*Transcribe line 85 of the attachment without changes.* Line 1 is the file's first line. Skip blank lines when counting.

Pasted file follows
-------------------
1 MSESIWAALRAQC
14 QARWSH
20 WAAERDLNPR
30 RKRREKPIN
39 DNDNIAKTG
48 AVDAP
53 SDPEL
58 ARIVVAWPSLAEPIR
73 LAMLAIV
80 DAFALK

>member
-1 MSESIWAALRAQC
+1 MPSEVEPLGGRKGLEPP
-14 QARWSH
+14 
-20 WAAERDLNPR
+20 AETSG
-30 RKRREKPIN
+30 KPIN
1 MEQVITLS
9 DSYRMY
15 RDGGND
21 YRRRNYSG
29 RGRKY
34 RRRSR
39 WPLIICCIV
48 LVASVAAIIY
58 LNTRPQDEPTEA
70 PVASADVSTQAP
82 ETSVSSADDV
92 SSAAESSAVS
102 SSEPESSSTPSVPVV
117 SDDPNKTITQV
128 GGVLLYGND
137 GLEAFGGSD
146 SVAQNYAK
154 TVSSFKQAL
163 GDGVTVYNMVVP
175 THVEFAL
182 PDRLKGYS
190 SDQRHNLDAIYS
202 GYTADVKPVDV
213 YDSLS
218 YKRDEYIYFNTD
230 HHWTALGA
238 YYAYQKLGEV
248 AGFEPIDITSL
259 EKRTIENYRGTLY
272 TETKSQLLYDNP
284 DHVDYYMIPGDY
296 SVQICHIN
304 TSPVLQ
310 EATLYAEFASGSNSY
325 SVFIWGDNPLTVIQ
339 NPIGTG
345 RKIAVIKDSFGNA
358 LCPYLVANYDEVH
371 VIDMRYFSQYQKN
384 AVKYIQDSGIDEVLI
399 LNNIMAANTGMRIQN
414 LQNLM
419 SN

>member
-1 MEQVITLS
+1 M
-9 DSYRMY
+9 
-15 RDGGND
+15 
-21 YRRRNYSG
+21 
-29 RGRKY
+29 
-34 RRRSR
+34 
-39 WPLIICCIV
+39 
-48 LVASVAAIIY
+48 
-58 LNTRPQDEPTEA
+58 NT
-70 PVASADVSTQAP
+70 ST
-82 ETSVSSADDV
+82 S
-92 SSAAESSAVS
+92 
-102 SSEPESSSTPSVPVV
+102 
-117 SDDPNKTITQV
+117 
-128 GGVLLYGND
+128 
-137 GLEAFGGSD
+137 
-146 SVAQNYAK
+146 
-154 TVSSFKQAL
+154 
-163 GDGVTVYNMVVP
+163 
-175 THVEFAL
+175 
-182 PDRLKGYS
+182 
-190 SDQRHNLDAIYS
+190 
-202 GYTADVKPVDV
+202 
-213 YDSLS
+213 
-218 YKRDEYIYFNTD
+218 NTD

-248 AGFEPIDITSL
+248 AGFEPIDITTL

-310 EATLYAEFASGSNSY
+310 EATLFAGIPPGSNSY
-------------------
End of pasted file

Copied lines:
+82 S